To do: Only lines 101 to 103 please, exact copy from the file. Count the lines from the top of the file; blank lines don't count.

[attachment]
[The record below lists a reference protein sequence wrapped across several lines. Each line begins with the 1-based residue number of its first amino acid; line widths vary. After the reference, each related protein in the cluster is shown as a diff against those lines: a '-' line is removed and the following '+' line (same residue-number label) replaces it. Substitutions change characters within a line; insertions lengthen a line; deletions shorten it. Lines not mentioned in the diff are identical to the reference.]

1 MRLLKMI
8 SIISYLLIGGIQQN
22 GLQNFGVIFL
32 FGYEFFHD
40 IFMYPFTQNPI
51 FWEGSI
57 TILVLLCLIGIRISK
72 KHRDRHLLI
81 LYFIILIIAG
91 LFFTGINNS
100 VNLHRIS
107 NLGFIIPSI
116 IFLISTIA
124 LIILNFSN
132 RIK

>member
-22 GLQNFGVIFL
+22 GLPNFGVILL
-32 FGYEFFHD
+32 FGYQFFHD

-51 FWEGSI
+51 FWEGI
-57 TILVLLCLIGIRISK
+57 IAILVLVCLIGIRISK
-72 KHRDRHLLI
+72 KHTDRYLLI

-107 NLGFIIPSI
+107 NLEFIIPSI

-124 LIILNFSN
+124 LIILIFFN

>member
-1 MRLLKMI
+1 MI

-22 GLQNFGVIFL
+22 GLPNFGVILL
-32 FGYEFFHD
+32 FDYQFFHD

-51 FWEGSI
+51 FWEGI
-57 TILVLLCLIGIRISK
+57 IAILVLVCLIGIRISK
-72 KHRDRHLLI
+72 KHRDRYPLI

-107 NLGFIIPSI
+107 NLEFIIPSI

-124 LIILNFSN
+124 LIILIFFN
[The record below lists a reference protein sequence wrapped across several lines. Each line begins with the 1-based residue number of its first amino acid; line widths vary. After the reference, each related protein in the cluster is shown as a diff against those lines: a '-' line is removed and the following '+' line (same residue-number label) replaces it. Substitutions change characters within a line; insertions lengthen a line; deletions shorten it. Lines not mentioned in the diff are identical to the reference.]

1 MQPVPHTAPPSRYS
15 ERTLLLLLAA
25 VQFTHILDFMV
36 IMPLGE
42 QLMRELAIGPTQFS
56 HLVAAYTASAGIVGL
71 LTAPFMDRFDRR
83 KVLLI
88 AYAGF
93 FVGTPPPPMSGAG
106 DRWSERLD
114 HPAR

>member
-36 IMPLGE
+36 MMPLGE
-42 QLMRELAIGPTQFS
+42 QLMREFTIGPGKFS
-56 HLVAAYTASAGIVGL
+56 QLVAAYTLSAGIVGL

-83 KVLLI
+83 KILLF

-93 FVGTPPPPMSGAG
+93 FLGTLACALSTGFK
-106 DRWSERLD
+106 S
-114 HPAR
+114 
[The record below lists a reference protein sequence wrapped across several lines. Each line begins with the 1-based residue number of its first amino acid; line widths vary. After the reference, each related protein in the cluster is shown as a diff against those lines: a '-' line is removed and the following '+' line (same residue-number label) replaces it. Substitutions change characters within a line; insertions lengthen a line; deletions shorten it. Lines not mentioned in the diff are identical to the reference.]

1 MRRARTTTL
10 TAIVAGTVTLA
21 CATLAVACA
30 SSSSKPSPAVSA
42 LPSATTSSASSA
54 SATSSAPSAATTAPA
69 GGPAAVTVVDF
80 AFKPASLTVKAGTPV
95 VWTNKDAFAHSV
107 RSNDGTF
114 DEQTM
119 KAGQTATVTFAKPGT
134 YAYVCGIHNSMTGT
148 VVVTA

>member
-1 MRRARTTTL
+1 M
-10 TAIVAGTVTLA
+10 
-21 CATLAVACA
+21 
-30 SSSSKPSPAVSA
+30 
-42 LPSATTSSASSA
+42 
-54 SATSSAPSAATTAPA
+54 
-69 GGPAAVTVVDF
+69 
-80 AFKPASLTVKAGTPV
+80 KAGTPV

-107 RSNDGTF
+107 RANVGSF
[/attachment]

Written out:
-42 LPSATTSSASSA
+42 
-54 SATSSAPSAATTAPA